Cardinal Gibbons High School

Joshua Mele, right, accepts an alumni plaque from former Cardinal Gibbons High School principal Phil Forte during a special ceremony Aug. 11 at UMBC. The annual ceremony was for those students who would have graduated in 2012 from Gibbons, had the school not been closed by the Archdiocese of Baltimore in June, 2010. Mele graduated in the spring from Catonsville High School. (Photo by Steve Ruark / August 12, 2012)

Though the Cardinal Gibbons School closed two years ago, the Class of 2012 was welcomed to the school's alumni after a celebration at theUniversity of Maryland, Baltimore CountySaturday.

The celebration occurred on what would have been the 50th anniversary of the Catholic all-boys high school on Wilkens Avenue, had the Archdiocese of Baltimore not shut it down, along with a dozen other schools, in spring 2010.

The setting couldn't match the grandeur of the Basilica of the Assumption, where the 65-student Class of 2010 and other senior classes had traditionally celebrated their graduation, but that was hardly the point.

Twenty-three members of the 61-student Class of 2012 greeted each other, rekindled friendships and shared memories and future plans as they waited to process into the auditorium of an UMBC academic building.


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"It feels so good," said Peter Koscielski, an Arbutus resident who graduated from Lansdowne High School.

"The second I walked in, we just started laughing," said Koscielski, who will attend Mount St. Mary's University in the fall to study accounting.

The familiar feelings shared by the students returned, despite the separation of the students the past two years.

"It's just cool to see where they've come from and what they did," said Derek Wiegmann, a Catonsville resident who graduated from Archbishop Curley High School. "It's been two years since I've seen some of these guys and it's really good to see them again.

"It means a lot to finally have this closure," he said. "I consider myself an alum of Cardinal Gibbons and Archbishop Curley."

Kathy Valderas, co-chair of the committee that organized the celebration, watched as her youngest son, Douglas, joined his brother, John, a member of the Class of 2007, as an alumnus of the school.

"It's an irony of emotions of both happy times and sad times," she said on the eve of the event. "It's a very emotional tug on all of us to go through this. It is very much like reliving a funeral."

The celebration also marked a time to celebrate the successes of the Class of 2012, many of whose members will be attending college on a academic or athletic scholarships in the fall, Valderas said.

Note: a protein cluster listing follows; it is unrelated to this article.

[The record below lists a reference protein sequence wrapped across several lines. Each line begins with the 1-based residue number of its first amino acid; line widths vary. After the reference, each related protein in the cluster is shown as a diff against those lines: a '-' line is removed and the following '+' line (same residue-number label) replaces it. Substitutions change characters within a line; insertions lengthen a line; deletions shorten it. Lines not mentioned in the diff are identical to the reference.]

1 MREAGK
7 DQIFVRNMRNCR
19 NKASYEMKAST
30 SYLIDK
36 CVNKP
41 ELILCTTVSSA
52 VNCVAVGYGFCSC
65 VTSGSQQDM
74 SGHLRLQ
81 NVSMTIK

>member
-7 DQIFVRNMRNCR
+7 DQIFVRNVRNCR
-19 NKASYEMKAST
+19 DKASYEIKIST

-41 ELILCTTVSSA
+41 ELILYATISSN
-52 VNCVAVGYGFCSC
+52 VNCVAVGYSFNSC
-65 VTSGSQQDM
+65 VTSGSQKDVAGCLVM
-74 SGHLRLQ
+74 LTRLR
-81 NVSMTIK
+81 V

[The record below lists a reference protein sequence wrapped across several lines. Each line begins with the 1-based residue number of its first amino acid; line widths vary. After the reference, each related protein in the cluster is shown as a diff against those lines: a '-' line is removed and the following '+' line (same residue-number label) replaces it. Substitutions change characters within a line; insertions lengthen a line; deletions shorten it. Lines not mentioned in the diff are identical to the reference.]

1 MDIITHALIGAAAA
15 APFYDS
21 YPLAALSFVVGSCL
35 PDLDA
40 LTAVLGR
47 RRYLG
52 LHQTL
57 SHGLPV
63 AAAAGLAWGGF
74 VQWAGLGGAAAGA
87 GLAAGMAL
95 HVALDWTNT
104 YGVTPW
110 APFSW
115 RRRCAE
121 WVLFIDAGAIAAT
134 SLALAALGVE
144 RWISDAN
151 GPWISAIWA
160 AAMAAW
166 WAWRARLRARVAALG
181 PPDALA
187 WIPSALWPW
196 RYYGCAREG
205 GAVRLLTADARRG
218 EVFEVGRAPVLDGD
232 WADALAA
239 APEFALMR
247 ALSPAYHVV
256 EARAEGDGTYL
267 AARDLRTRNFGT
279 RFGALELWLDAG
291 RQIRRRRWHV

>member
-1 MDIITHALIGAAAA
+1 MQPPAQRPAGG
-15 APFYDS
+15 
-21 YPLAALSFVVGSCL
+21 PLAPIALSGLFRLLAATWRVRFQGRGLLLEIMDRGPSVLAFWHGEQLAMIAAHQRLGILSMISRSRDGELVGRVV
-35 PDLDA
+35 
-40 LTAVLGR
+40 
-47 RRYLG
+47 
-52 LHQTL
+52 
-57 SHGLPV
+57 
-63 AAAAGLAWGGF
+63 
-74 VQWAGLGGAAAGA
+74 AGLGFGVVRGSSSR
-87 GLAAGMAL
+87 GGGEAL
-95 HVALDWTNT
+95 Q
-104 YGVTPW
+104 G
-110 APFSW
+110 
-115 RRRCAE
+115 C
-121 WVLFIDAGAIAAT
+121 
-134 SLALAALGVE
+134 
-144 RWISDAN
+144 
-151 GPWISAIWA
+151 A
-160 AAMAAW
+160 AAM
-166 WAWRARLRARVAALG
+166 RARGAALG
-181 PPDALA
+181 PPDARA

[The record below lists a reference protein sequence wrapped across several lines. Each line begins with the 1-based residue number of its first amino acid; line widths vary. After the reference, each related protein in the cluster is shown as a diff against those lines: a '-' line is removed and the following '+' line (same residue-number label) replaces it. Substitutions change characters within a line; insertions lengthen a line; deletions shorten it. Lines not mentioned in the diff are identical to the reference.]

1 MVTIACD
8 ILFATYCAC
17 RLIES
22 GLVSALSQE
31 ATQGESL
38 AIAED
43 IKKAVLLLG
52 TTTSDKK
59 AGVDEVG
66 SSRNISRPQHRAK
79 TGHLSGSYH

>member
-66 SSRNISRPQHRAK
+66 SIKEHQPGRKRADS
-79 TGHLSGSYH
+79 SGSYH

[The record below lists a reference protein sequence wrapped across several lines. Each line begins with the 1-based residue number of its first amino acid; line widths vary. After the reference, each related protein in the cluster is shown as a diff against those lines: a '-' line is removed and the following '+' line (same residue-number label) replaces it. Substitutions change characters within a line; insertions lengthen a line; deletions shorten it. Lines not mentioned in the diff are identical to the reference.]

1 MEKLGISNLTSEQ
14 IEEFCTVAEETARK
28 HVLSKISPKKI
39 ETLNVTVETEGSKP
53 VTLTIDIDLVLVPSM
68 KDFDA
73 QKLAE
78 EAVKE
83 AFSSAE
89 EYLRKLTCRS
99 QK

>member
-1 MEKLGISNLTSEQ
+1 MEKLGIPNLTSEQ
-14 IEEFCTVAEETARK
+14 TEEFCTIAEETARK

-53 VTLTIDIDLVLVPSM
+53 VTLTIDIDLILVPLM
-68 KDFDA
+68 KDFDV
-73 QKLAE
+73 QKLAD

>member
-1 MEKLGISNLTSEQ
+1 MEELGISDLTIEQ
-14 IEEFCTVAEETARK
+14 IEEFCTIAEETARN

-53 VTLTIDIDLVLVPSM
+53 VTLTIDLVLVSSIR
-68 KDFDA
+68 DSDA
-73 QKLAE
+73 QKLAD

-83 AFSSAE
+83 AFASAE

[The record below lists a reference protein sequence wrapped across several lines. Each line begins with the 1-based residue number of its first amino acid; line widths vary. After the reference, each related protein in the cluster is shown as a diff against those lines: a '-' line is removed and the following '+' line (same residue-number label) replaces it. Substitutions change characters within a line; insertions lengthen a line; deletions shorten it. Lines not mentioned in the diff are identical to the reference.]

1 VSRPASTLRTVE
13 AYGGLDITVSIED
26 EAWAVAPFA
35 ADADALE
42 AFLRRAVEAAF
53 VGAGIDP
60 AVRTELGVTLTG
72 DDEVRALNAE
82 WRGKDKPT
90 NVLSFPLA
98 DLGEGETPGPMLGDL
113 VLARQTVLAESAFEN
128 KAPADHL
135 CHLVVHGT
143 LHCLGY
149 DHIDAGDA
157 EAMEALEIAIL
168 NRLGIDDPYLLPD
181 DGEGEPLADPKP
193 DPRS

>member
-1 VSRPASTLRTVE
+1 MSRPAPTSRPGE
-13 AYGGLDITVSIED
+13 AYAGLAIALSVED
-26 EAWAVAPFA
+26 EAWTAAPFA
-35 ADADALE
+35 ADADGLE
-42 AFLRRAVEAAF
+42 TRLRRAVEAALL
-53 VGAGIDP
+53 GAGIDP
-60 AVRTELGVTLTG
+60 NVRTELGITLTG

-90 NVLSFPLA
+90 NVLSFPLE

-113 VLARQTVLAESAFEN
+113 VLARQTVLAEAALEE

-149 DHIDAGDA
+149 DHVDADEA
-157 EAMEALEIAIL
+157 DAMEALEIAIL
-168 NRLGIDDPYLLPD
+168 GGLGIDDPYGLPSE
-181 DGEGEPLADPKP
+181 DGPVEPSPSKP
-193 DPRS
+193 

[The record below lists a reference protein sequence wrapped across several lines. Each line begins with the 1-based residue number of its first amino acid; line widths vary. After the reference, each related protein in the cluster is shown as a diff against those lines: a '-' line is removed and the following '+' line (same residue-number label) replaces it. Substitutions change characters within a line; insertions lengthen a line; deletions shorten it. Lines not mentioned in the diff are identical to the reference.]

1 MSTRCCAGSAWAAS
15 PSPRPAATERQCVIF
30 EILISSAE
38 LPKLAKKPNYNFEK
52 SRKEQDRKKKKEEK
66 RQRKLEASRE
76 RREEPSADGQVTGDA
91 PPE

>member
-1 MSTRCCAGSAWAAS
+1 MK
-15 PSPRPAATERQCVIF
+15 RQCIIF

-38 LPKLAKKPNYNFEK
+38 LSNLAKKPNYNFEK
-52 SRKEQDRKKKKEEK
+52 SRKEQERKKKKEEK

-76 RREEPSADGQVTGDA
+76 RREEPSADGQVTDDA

She could not provide a number on the scholarships.

Clifton Cornish III, of Anne Arundel County, graduated from North County High School in the spring. He will leave on Aug. 17 for High Point University in North Carolina, where he attend after receiving a basketball scholarship.

"It was always a heartbreak to everybody, but we had to figure out what's next and move on," Cornish said.

Though heartbreaking, Gibbons' closing also had a positive affect on some of the students.

Cornish's mother, Angela, said it wasn't until Gibbons closed and other high schools began recruiting her son that his family learned what a gifted athlete he was.

"It's phenomenal what happened when he left Cardinal Gibbons," she beamed.

Another member of the Class of 2012, Josh Mele transferred to Catonsville High School after Cardinal Gibbons closed and said that the larger public school gave him more classes to choose from.

He will pursue a degree in chemical engineering at UMBC in the fall and credited taking two math classes his junior year for helping him decide that was the right path.

Still the immediate path had bumpy points for Mele.

"It was pretty sad," the Catonsville resident said of the closing. "It was like my family.

"Junior year was kind of awkward and hard to fit in because it was my first time in public school," he said.

After Gibbons closed following the 2010 school year amid outcry from parents, students and alumni, the 61 members of the Class of 2012 split into more than two dozen public and private high schools in Baltimore, Howard, Anne Arundel and Carroll counties, Valderas said.

Mount Saint Joseph High School in Baltimore welcomed 11 students from Cardinal Gibbons, the most of any other high school.

Some students elected to attend public schools for their final two years and another was home-schooled, Valderas said.

Cardinal Gibbons held a similar ceremony, also at UMBC, for the Class of 2011 on June 15 last year and will hold another for the final class next year.